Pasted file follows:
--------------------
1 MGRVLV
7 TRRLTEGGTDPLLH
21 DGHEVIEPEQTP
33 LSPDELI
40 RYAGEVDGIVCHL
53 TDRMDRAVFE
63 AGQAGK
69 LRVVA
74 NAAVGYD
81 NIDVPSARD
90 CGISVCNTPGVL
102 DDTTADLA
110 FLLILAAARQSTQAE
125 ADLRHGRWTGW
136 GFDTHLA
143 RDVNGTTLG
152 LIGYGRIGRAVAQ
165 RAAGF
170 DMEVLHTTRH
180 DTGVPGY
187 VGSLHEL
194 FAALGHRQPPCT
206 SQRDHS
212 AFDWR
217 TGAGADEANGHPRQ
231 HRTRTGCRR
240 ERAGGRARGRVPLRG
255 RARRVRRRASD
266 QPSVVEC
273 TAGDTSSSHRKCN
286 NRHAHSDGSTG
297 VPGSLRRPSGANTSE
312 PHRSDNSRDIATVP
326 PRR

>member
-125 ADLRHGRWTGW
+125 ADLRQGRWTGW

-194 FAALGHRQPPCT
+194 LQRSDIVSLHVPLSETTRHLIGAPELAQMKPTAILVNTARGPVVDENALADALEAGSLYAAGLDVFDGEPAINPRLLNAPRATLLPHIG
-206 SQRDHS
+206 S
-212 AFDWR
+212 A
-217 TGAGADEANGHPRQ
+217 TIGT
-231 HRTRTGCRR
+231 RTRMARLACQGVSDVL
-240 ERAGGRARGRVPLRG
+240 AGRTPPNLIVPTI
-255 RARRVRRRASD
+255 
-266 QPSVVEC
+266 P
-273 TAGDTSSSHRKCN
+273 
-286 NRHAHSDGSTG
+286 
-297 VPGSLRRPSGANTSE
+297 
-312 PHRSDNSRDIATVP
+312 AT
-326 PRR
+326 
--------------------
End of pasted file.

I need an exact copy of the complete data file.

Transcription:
1 MGRVLV
7 TRRLTEGGTDPLLH
21 DGHEVIEPEQTP
33 LSPDELI
40 RYAGEVDGIVCHL
53 TDRMDRAVFE
63 AGQAGK
69 LRVVA
74 NAAVGYD
81 NIDVPSARD
90 CGISVCNTPGVL
102 DDTTADLA
110 FLLILAAARQSTQAE
125 ADLRHGRWTGW
136 GFDTHLA
143 RDVNGTTLG
152 LIGYGRIGRAVAQ
165 RAAGF
170 DMEVLHTTRH
180 DTGVPGY
187 VGSLHEL
194 FAALGHRQPPCT
206 SQRDHS
212 AFDWR
217 TGAGADEANGHPRQ
231 HRTRTGCRR
240 ERAGGRARGRVPLRG
255 RARRVRRRASD
266 QPSVVEC
273 TAGDTSSSHRKCN
286 NRHAHSDGSTG
297 VPGSLRRPSGANTSE
312 PHRSDNSRDIATVP
326 PRR

>member
-125 ADLRHGRWTGW
+125 ADLRQGRWTGW

-194 FAALGHRQPPCT
+194 LQRSDIVSLHVPLSETTRHLIGAPELAQMKPTAILVNTARGPVVDENALADALEAGSLYAAGLDVFDGEPAINPRLLNAPRATLLPHIG
-206 SQRDHS
+206 S
-212 AFDWR
+212 A
-217 TGAGADEANGHPRQ
+217 TIGT
-231 HRTRTGCRR
+231 RTRMARLACQGVSDVL
-240 ERAGGRARGRVPLRG
+240 AGRTPPNLIVPTI
-255 RARRVRRRASD
+255 
-266 QPSVVEC
+266 P
-273 TAGDTSSSHRKCN
+273 
-286 NRHAHSDGSTG
+286 
-297 VPGSLRRPSGANTSE
+297 
-312 PHRSDNSRDIATVP
+312 AT
-326 PRR
+326 